Anti-inflammatory drug potential medicine for aggressive cancers

UMCG researcher Floris Foijer and his team have discovered that an existing anti-inflammatory drug inhibits the growth of chromosomally instable cancer cells. They discovered this because they have unravelled a biological mechanism that is essential for the survival of chromosomally instable cancer cells. Such cancer cells contain many errors in their DNA.

The signalling substance IL-6 appears to play a crucial role in the survival of instable cancer cells. The researchers found that an existing anti-inflammatory drug, tocilizumab, which blocks the signalling substance IL-6, inhibits the growth of chromosomally instable cancer cells, both in cultured cells and in mouse models. This means that this anti-inflammatory drug could possibly be used as a medicine in certain types of cancer in the future. Foijer and his team carried out this research in collaboration with UMCG researchers Marco de Bruyn and Marcel van Vugt. Today the results were published in the leading journal Nature.

Survival of instable cancer cells

In order to divide, cells must double their hereditary material, coded on the chromosomes, and divide it equally between two daughter cells. Cancer cells often make mistakes in this process. This is called chromosomal instability (CIN) and leads to cells with an abnormal amount of genetic material. Healthy cells rarely make such mistakes, making chromosomal instability a property that distinguishes cancer cells from healthy cells.  This trait drives cancer cell evolution, metastasis and therapy resistance, and is associated with poor prognosis for cancer patients. Chromosomal instability is common in aggressive cancers, such as breast cancer. As a result of this trait, an inflammatory response is activated in cancer cells, but why cancer cells activate this inflammatory response and which molecular mechanism they use, was still unknown.

Signalling substance IL-6 essential 

To find out what happens when the inflammatory response is modulated in cancer cells with chromosomal instability, Foijer and his team investigated the so-called cGAS-STING pathway in laboratory-cultured breast cancer cells. The cGAS-STING pathway is a biological mechanism in cells that enables the immune system to respond to infections and the development of cancer cells. The study by the UMCG researchers showed that the signalling substance IL-6 is essential for the survival of cancer cells with chromosomal instability. Signalling substances are substances that are produced as a result of a reaction in the cell, in this case chromosomal instability, and that switch on a new process, for example cell survival.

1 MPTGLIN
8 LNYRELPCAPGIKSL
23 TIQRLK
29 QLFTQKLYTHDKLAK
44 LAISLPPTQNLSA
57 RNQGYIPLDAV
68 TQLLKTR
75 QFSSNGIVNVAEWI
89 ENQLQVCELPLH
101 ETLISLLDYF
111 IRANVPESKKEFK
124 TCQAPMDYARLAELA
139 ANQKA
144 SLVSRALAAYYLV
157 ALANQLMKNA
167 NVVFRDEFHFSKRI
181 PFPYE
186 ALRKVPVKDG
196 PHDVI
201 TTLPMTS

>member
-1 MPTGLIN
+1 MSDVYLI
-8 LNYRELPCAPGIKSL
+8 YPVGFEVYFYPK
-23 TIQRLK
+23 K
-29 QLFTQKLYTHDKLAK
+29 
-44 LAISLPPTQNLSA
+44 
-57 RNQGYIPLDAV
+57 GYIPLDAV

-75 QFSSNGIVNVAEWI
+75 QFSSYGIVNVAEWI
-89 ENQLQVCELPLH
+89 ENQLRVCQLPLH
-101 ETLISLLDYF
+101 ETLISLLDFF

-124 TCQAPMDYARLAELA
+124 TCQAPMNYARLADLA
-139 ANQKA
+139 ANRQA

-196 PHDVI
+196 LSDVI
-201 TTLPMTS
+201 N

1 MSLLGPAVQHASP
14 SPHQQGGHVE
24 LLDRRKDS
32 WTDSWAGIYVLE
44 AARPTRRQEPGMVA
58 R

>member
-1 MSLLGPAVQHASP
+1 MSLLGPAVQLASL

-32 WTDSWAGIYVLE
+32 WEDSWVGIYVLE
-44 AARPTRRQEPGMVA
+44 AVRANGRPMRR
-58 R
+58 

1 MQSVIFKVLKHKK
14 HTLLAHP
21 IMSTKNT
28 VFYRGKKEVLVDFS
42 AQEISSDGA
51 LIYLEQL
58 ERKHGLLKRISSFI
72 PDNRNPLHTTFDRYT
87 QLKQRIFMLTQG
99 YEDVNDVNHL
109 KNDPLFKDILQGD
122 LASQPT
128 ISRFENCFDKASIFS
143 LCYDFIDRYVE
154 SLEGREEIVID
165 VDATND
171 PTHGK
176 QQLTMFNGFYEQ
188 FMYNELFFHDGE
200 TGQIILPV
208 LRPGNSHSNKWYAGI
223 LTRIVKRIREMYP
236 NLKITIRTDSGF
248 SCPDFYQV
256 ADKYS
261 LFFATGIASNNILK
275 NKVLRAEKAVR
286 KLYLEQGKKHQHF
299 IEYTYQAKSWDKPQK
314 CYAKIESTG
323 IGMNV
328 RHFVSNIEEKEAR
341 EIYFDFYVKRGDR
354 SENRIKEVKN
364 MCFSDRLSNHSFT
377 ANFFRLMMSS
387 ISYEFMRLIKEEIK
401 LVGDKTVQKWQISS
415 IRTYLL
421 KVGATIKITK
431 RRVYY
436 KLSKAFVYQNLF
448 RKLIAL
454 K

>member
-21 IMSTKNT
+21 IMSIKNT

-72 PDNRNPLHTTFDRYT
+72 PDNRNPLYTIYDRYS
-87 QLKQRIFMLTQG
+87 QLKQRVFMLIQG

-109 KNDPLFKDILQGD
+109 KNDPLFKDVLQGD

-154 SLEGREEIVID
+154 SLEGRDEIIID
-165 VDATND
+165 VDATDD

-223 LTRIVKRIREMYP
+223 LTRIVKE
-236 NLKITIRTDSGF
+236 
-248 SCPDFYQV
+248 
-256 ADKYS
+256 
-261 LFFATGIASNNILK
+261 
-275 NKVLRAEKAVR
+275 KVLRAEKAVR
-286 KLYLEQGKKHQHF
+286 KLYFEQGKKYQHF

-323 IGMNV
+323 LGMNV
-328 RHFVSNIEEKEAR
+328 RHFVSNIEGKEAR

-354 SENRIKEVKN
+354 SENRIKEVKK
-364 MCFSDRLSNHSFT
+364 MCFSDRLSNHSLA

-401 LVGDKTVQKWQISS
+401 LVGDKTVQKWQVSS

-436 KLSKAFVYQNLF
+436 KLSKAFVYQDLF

Anti-inflammatory drug for rheumatoid arthritis inhibits IL-6 

In the study, the UMCG team discovered that tocilizumab, an existing anti-inflammatory drug used in rheumatoid arthritis, inhibits the growth of chromosomally instable cancers. They demonstrated this in both mice and laboratory-grown human cancer cells.  This anti-inflammatory drug had little effect on most healthy cells, but chromosomally instable cancer cells proved to be very sensitive to it. This offers opportunities for potential cancer therapies, as it allows you to inhibit cancer cells very selectively.

Potential new medicine for aggressive cancers

Chromosomal instability is an important trait in cancer cells and causes an inflammatory response that, by using the signalling substance IL-6, helps the cancer cells to survive. These findings therefore offer opportunities in future therapies. By inhibiting IL-6 with tocilizumab, the growth of aggressive cancers may be inhibited. Because tocilizumab is an existing anti-inflammatory drug that is already used in the clinic, Foijer expects that this therapy can be rapidly developed as a cancer drug.  He hopes to be able to start clinical trials in the near future to investigate the effect of tocilizumab in patients with cancer. If things go according to plan, Foijer expects the first results in patients in about five years' time.


Read the publication in Nature here